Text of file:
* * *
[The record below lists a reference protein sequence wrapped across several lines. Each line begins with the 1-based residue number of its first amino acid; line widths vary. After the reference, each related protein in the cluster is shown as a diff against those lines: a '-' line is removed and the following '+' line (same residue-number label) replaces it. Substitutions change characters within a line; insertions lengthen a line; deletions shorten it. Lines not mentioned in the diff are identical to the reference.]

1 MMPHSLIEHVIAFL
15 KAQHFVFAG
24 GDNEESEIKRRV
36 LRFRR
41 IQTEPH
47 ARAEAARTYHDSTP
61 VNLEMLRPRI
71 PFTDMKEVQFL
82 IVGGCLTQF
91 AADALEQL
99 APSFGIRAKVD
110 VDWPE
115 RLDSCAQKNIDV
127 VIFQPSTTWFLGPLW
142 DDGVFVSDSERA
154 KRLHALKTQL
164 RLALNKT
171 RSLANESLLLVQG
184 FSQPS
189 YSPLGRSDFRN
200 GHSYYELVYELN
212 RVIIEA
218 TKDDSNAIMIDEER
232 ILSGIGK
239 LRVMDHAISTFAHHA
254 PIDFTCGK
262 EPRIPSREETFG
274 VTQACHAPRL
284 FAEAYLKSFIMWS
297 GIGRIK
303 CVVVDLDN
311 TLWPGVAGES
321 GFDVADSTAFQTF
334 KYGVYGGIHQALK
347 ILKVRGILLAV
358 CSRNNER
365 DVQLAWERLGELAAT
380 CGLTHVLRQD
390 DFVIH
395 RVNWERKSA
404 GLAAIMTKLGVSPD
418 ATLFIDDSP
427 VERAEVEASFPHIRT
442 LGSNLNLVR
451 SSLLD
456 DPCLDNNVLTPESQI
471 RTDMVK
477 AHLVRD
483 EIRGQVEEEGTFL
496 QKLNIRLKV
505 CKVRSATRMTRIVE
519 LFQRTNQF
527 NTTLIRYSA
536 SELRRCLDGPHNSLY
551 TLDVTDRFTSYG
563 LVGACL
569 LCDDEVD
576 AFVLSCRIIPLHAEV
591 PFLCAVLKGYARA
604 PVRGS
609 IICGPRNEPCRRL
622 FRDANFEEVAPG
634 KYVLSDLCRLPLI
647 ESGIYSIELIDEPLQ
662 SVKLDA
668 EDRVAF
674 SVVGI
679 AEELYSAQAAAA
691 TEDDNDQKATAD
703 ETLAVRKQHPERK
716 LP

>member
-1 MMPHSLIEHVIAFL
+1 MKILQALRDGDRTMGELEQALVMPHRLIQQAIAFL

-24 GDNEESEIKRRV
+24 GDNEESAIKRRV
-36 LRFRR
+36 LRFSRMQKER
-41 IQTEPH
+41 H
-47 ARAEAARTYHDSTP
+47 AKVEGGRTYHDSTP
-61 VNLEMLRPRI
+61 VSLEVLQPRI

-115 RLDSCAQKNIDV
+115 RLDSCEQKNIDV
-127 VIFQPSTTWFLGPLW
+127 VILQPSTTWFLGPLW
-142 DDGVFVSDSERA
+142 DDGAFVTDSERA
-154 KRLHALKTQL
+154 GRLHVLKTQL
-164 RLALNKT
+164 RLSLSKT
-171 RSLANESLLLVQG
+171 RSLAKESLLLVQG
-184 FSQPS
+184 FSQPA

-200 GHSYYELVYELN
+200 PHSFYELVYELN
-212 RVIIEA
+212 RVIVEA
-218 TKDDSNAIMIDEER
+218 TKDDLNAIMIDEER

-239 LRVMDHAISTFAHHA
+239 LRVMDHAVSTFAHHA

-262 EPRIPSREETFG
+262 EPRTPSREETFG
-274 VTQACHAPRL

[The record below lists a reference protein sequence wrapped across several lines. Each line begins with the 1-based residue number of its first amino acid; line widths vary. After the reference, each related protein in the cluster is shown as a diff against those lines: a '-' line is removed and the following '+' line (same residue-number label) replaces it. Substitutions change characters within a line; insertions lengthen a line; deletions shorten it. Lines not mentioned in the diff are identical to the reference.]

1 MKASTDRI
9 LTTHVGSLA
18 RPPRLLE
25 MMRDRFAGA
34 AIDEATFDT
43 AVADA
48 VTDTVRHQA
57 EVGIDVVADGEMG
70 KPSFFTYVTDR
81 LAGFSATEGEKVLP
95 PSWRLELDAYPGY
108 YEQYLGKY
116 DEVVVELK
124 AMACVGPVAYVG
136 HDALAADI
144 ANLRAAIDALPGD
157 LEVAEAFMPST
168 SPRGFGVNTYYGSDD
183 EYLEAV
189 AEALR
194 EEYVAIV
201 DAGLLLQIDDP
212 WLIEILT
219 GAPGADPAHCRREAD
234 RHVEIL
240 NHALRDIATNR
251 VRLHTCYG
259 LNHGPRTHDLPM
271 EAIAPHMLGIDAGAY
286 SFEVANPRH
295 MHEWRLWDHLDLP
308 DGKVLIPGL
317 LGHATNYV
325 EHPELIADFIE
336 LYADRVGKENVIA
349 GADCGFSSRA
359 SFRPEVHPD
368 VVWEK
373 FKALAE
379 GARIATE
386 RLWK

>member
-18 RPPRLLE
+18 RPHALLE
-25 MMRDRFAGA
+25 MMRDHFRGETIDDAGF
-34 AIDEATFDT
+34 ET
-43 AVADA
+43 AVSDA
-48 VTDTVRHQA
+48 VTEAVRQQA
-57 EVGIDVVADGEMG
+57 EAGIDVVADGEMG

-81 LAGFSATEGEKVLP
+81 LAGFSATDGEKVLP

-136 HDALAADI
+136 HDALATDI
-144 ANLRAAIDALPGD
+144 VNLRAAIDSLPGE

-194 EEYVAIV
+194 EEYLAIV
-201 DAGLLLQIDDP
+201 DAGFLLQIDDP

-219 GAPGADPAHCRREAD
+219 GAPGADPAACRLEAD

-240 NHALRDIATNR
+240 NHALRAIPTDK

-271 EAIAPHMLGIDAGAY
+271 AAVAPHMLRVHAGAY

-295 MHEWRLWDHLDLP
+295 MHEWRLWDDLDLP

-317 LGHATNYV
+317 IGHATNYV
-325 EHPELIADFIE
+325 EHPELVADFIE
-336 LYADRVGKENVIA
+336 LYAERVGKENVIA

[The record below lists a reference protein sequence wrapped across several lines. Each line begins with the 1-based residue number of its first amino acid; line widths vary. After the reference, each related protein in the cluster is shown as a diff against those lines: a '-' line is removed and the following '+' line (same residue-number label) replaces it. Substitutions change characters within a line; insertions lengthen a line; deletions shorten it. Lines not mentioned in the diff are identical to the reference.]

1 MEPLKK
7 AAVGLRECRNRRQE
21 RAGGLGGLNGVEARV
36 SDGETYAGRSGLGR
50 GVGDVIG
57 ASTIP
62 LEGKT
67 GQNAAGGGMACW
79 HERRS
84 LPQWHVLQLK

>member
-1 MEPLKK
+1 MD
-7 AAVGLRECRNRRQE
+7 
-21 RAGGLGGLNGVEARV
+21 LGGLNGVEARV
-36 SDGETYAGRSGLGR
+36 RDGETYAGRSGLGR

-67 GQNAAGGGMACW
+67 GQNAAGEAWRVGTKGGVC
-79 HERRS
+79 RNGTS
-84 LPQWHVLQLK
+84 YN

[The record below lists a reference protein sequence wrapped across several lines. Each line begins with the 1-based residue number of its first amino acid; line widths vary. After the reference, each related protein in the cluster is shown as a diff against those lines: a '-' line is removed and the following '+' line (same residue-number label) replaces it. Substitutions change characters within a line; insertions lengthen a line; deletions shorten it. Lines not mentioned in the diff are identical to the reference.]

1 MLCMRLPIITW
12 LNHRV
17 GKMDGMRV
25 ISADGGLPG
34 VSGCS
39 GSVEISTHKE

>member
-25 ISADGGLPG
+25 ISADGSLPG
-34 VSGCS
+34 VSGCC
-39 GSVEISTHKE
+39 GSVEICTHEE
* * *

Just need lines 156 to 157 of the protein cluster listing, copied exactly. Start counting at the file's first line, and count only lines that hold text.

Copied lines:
-25 MMRDRFAGA
+25 MMRDHFRGETIDDAGF